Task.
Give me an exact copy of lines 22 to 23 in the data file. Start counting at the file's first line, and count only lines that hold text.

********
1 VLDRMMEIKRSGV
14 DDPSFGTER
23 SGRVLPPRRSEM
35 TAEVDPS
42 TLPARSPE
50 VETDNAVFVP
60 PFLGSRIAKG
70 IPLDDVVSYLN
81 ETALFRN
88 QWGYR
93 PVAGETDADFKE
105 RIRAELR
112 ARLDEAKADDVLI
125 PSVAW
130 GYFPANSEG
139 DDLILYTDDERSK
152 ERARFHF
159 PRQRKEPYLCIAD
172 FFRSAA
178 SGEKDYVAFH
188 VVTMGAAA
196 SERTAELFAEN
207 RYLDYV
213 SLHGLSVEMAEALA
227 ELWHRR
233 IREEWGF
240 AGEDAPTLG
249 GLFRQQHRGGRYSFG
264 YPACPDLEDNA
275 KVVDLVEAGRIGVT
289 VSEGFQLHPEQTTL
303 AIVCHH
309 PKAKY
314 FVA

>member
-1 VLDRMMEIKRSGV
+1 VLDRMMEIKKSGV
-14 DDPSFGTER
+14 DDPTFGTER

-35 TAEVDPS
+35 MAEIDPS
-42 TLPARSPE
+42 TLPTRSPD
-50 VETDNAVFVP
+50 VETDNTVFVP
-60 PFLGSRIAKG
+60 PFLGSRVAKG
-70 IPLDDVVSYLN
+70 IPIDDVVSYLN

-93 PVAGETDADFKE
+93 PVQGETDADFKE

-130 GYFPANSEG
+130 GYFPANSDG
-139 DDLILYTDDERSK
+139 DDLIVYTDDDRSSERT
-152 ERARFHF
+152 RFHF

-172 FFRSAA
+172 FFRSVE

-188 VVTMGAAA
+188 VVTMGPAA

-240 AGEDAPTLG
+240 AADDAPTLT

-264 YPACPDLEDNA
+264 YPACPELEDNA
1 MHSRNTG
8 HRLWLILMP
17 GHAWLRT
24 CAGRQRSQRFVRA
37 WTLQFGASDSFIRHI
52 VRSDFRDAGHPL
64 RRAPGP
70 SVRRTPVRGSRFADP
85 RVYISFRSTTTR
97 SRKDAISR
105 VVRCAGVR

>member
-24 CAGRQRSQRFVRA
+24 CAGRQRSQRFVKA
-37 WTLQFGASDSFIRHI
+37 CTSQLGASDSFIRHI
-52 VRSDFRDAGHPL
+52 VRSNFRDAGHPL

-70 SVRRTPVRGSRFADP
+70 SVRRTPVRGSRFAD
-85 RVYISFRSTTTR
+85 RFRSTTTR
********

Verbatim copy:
196 SERTAELFAEN
207 RYLDYV